Course Title: Originate and develop concepts

Part B: Course Detail

Teaching Period: Term2 2015

Course Code: EMPL9782C

Course Title: Originate and develop concepts

School: 320T Architecture & Design

Campus: Brunswick Campus

Program: C5316 - Diploma of Graphic Design

Course Contact : Al Briggs

Course Contact Phone: +61 3 9925 9152

Course Contact Email:al.briggs@rmit.edu.au


Name and Contact Details of All Other Relevant Staff

Frances Tatarovic

frances.tatarovic@rmit.edu.au

9925 9438

Nominal Hours: 30

Regardless of the mode of delivery, represent a guide to the relative teaching time and student effort required to successfully achieve a particular competency/module. This may include not only scheduled classes or workplace visits but also the amount of effort required to undertake, evaluate and complete all assessment requirements, including any non-classroom activities.

Pre-requisites and Co-requisites

None, however, this unit will be run in a clustered delivery with BSBDES403A Develop and extend design skills and practice.

Course Description

While undertaking this unit you will originate and develop concepts for products, programs, processes or services to an operational level. Concepts could be developed for any business or community activity or process such as marketing campaigns, staff development programs, information technology and communication systems.


National Codes, Titles, Elements and Performance Criteria

National Element Code & Title:

BSBCRT501A Originate and develop concepts

Element:

2. Develop a range of creative approaches

Performance Criteria:

2.1. Use a range of creative thinking techniques to generate innovative and creative concepts to address identified needs
2.2. Challenge, test and experiment with different concepts and ideas as part of a collaborative process
2.3. Evaluate concepts in terms of their suitability for the target audience or purpose, their feasibility and their commercial potential
2.4. Take account of social, ethical and environmental issues as concepts and ideas are generated and discussed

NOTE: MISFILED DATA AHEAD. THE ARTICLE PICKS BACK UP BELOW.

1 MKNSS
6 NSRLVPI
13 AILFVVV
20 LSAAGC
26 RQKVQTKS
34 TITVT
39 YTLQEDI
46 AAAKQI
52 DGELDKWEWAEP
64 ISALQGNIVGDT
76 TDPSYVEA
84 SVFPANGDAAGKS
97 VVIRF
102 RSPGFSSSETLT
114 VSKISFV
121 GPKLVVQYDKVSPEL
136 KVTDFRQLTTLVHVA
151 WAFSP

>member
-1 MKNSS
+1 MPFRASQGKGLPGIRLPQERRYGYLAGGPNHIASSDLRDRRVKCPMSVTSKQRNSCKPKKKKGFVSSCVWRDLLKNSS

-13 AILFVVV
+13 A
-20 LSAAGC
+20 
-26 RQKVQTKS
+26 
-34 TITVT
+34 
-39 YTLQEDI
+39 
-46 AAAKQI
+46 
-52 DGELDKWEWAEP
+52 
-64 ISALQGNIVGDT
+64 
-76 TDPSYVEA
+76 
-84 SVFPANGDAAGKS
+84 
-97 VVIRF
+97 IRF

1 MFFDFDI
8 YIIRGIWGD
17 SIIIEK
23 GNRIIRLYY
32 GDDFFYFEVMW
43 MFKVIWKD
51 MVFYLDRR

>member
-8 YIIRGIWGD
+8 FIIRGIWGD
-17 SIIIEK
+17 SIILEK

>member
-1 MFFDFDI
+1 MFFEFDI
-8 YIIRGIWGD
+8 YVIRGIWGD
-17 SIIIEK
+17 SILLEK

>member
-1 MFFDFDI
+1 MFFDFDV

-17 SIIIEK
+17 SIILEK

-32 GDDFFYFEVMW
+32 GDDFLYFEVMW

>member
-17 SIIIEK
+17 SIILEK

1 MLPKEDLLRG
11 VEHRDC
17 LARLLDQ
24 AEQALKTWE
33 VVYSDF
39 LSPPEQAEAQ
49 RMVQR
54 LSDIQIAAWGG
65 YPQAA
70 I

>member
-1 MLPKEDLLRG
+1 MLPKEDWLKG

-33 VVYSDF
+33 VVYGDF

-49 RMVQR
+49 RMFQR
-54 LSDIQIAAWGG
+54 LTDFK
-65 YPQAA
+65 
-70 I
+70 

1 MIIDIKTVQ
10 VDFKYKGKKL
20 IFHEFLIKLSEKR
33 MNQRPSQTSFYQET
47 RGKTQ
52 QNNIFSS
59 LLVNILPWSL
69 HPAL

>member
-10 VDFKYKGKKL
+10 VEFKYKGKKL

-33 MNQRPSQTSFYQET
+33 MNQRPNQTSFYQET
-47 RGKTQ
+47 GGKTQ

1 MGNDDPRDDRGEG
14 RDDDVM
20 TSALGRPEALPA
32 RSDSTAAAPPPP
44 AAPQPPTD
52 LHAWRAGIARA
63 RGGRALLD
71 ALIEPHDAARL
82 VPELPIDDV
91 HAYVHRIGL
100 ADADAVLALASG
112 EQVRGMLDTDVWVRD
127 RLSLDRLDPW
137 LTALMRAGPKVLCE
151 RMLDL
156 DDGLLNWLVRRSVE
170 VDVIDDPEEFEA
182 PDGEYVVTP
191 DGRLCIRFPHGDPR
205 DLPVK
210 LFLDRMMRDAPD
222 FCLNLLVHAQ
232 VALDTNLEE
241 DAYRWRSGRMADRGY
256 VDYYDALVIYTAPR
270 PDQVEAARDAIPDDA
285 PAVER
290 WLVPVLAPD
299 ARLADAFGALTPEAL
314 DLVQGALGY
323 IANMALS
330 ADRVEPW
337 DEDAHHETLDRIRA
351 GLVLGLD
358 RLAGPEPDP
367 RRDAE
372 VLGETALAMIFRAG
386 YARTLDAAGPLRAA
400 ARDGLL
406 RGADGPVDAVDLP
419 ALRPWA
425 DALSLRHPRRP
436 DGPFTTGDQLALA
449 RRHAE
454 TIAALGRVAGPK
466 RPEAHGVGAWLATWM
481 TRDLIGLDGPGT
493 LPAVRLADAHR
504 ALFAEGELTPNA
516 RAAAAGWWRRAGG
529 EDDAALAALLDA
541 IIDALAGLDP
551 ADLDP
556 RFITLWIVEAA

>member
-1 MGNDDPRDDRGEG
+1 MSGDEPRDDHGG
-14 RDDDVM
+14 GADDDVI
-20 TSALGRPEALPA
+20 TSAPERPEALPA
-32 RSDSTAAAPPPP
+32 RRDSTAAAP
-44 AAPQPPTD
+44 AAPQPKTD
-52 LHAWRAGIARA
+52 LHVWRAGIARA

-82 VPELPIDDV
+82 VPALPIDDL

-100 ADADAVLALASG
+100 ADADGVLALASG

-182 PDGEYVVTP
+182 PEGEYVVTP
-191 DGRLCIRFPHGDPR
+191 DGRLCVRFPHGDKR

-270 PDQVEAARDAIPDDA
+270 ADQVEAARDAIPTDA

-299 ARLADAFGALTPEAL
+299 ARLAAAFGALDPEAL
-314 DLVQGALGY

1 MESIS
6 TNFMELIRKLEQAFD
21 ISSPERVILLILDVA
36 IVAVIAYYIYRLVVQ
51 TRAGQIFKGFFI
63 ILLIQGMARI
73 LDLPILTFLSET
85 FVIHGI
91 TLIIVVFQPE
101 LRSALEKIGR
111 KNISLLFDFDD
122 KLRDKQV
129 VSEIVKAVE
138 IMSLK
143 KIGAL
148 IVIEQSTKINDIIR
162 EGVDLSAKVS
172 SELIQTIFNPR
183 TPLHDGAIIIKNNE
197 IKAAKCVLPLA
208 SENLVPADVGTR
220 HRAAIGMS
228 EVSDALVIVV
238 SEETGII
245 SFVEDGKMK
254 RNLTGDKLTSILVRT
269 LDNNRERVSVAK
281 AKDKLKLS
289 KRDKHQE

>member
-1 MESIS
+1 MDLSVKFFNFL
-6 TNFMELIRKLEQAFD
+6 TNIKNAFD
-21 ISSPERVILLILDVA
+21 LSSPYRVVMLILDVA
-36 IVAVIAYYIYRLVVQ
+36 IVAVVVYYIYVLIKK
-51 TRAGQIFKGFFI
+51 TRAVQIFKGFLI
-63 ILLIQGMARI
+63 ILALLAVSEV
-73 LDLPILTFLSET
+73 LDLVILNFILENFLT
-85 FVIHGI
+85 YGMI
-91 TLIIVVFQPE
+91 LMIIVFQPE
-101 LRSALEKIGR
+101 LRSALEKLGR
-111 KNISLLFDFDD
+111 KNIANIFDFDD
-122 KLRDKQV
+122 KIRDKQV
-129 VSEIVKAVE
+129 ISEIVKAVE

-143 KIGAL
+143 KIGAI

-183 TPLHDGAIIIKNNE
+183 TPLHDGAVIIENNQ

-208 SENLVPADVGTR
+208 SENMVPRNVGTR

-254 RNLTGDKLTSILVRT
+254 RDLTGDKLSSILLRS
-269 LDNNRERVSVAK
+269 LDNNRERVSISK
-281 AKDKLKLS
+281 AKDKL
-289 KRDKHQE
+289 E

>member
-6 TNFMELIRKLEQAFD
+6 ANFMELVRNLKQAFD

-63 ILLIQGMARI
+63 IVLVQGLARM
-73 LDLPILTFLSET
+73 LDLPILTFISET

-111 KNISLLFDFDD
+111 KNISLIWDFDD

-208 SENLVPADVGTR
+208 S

2.5. Identify resources required to achieve desired creative and innovative outcomes
2.6. Evaluate the effectiveness of different strategies for achieving desired outcomes
2.7. Select concepts or approaches that achieve required outcomes in an innovative and feasible way
2.8. Present proposed concepts or approaches in an appropriate format

Element:

3. Refine concepts

Performance Criteria:

3.1. Ensure concept development process is open to ongoing refinement and testing
3.2. Seek input and feedback on concepts from relevant stakeholders
3.3. Seek specialist advice on creative and technical aspects of proposals as required
3.4. Compare concepts with best practice examples of similar products, programs, processes or services
3.5. Use a range of creative and practical criteria to determine the advantages and disadvantages of different concepts
3.6. Evaluate constraints on the realisation of concepts or ideas
3.7. Refine proposals based on analysis and feedback

Element:

1. Evaluate and explore needs and opportunities

Performance Criteria:

1.1. Research and evaluate existing information that informs new concept development
1.2. Where appropriate, identify and use gaps in current range of products, programs, processes or services as the catalyst for generating new ideas or concepts
1.3. Expand the potential of new ideas through exploration of opportunities beyond the obvious
1.4. Identify factors that could have an impact on ideas or concepts to be developed, including potential for commercialisation
1.5. Determine whether other players are filling identified gaps or investigating similar opportunities
1.6. Develop preliminary ideas on innovative and different ways to address needs and opportunities
1.7. In consultation with relevant stakeholders, agree on broad parameters for developing ideas and concepts to meet market requirements